Fondecyt 1181659: Models of cerebral hemodynamics to detect Parkinson's Disease and Multiple System Atrophy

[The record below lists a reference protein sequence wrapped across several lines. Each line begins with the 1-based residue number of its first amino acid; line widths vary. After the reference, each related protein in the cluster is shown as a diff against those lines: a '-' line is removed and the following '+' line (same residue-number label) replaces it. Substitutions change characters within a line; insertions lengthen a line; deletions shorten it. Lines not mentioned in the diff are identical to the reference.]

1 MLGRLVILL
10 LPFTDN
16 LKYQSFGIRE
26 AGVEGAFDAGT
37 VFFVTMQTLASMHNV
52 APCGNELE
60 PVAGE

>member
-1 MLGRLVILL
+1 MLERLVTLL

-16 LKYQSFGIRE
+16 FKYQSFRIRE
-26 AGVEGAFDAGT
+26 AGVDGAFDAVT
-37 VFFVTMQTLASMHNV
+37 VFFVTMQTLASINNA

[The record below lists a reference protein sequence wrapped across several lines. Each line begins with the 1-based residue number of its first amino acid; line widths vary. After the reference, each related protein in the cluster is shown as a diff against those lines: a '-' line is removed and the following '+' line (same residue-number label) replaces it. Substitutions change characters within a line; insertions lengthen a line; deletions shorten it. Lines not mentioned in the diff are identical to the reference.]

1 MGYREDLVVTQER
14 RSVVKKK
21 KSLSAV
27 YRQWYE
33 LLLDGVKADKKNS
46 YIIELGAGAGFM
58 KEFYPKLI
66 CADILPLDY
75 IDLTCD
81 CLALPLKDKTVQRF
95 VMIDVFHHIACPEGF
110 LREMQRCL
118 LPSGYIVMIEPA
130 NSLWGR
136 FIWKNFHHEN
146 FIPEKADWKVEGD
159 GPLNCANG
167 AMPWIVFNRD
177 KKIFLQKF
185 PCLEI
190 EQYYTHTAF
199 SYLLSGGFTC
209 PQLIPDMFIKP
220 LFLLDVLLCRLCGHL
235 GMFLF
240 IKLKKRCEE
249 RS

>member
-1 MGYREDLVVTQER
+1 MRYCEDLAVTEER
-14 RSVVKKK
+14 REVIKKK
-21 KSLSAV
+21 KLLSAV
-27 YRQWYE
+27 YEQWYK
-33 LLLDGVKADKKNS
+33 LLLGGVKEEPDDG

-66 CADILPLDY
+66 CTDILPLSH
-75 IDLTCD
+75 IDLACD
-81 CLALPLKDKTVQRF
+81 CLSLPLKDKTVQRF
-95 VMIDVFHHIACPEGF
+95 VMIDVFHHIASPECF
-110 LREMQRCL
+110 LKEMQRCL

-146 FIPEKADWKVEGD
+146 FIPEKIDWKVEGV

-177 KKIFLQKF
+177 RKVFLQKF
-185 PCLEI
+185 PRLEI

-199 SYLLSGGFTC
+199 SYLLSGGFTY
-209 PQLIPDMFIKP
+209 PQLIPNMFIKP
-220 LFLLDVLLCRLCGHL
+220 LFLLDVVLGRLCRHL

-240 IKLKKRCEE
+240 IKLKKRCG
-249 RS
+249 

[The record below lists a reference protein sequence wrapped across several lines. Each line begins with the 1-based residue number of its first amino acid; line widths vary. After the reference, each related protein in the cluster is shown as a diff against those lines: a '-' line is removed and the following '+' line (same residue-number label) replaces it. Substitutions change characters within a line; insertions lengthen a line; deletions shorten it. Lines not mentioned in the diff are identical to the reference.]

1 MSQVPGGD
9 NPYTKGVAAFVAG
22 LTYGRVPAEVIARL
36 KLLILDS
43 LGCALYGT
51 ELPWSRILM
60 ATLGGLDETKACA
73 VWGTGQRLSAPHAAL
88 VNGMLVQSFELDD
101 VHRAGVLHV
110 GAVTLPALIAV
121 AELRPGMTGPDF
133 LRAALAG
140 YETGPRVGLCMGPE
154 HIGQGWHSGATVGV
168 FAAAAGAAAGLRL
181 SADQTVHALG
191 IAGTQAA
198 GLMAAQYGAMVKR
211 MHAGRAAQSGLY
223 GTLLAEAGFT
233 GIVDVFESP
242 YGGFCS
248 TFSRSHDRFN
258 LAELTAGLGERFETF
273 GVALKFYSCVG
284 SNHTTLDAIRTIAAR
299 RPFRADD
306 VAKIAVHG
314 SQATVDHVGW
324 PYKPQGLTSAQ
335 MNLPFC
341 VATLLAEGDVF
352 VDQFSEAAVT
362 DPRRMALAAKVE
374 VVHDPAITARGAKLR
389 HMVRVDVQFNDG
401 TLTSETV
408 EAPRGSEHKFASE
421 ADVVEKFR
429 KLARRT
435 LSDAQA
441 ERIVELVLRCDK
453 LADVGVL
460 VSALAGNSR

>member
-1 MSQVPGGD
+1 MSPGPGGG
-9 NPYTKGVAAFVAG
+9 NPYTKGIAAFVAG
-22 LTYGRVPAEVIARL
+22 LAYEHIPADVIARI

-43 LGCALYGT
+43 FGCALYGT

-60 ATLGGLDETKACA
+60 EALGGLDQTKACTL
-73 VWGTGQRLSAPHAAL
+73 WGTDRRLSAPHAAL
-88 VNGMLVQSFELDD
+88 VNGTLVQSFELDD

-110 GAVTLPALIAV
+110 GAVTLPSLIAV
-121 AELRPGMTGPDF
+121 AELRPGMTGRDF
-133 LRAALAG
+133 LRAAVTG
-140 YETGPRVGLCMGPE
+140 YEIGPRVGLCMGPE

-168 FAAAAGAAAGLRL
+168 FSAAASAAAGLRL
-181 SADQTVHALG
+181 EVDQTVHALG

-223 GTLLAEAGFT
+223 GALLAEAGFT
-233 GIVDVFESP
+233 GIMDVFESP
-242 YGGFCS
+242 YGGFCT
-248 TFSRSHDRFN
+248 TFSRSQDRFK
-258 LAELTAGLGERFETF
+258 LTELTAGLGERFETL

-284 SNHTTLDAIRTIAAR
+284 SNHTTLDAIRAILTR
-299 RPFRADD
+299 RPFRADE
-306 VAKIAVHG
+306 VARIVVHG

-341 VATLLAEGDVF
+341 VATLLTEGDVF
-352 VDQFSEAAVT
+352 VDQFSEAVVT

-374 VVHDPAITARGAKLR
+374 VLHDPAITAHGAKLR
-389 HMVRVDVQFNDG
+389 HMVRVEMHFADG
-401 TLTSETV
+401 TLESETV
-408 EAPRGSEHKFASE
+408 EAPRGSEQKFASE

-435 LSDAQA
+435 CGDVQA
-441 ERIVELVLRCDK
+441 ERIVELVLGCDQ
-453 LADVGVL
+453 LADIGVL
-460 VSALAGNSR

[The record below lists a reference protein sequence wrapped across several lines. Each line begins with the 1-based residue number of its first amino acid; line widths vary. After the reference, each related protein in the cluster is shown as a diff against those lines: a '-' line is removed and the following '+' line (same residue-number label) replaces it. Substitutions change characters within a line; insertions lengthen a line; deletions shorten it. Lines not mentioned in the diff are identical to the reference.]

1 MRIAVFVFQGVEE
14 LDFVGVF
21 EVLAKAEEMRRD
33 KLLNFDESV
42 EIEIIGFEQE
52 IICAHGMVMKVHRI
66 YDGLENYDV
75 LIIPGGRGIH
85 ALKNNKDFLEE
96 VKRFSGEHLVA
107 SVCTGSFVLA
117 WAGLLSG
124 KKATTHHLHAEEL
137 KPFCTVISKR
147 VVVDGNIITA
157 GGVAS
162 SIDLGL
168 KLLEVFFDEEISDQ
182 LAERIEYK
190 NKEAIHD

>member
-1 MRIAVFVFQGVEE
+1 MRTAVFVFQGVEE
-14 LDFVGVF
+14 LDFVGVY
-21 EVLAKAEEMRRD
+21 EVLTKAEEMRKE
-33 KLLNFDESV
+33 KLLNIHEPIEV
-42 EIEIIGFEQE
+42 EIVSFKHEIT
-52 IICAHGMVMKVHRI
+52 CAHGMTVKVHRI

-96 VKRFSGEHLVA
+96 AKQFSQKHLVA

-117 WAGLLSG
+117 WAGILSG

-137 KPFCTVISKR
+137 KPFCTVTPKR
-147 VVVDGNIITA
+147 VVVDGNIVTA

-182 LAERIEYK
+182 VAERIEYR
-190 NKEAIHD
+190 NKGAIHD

Around 60 years ago, it was established that Cerebral Blood Flow (CBF) responds within fixed-time windows to changes in the systemic Arterial Blood Pressure (ABP). This finding and better technology motivated much research in the 1990s, giving rise to a new research field named Cerebral Hemodynamics (CH), which analyzed the transient states of these two and other signals in humans. Nowadays, it is widely accepted that at least three different mechanisms actuate on the control of CBF. One is the mechanism responsible for maintaining a constant CBF within a fairlywide range of ABP, which is referred to as the cerebral autoregulation. Another one is related to a metabolic regulation for keeping the balance between the local demand and the local supply of energy and oxygen in the brain, which is termed neurovascular coupling. The third mechanism corresponds to the so-called cerebrovascular reactivity, which regulates the vascular responses according to the concentration of certain gases in the blood. Currently, there is mounting evidence that CH is altered for some cerebrovascular pathologies, such as subarachnoid hemorrhage, severe head injury, vascular dementia and Alzheimer’s disease. But the evidence is not so clear for other disorders such as stroke and Parkinson’s disease, as example of problems that have shown a sharp increase in their prevalence in last few years. Although there exists a wide variety of methods to model the underlying mechanisms of CH, most of them are linear approximations. Moreover, they are normally used in combination with linear assessment tools of the quality of CBF control. The few nonlinear initiatives to model CH have not been adequately evaluated on data from patients with a cerebrovascular disorder, least of all with neurodegenerative diseases such as Parkinson’s. In this work, the modeling of CH with nonlinear machine learning methods is proposed, as they have proved their superiority in term of predictive accuracy. These models will be used jointly with a general assessment tool that is not based on linear structures. This combination could help to improve the current understanding of CH and might constitute a valid tool for the diagnosis of neurodegenerative disorders.